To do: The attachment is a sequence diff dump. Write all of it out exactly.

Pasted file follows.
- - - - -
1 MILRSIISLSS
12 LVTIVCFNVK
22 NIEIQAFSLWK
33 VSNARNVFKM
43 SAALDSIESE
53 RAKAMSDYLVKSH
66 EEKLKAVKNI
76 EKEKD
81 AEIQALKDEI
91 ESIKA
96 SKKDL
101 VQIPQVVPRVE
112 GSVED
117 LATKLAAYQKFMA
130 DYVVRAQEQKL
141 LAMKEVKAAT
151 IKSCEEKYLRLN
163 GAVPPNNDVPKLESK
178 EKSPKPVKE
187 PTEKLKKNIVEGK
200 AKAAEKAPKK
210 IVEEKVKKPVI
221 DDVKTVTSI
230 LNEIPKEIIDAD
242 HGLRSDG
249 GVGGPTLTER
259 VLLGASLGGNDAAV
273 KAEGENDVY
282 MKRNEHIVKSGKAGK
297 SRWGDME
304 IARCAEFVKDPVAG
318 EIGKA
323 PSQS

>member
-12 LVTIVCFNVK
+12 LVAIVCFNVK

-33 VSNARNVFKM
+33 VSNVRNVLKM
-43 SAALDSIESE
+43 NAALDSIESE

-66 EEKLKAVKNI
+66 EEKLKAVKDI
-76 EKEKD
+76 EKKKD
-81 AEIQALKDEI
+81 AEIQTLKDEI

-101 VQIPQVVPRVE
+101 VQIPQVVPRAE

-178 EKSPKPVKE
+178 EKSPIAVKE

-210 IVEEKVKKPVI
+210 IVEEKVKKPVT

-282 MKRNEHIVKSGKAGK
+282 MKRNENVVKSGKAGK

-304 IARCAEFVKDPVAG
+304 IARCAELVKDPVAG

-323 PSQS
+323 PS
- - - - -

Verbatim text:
1 MILRSIISLSS
12 LVTIVCFNVK
22 NIEIQAFSLWK
33 VSNARNVFKM
43 SAALDSIESE
53 RAKAMSDYLVKSH
66 EEKLKAVKNI
76 EKEKD
81 AEIQALKDEI
91 ESIKA
96 SKKDL
101 VQIPQVVPRVE
112 GSVED
117 LATKLAAYQKFMA
130 DYVVRAQEQKL
141 LAMKEVKAAT
151 IKSCEEKYLRLN
163 GAVPPNNDVPKLESK
178 EKSPKPVKE
187 PTEKLKKNIVEGK
200 AKAAEKAPKK
210 IVEEKVKKPVI
221 DDVKTVTSI
230 LNEIPKEIIDAD
242 HGLRSDG
249 GVGGPTLTER
259 VLLGASLGGNDAAV
273 KAEGENDVY
282 MKRNEHIVKSGKAGK
297 SRWGDME
304 IARCAEFVKDPVAG
318 EIGKA
323 PSQS

>member
-12 LVTIVCFNVK
+12 LVAIVCFNVK

-33 VSNARNVFKM
+33 VSNVRNVLKM
-43 SAALDSIESE
+43 NAALDSIESE

-66 EEKLKAVKNI
+66 EEKLKAVKDI
-76 EKEKD
+76 EKKKD
-81 AEIQALKDEI
+81 AEIQTLKDEI

-101 VQIPQVVPRVE
+101 VQIPQVVPRAE

-178 EKSPKPVKE
+178 EKSPIAVKE

-210 IVEEKVKKPVI
+210 IVEEKVKKPVT

-282 MKRNEHIVKSGKAGK
+282 MKRNENVVKSGKAGK

-304 IARCAEFVKDPVAG
+304 IARCAELVKDPVAG

-323 PSQS
+323 PS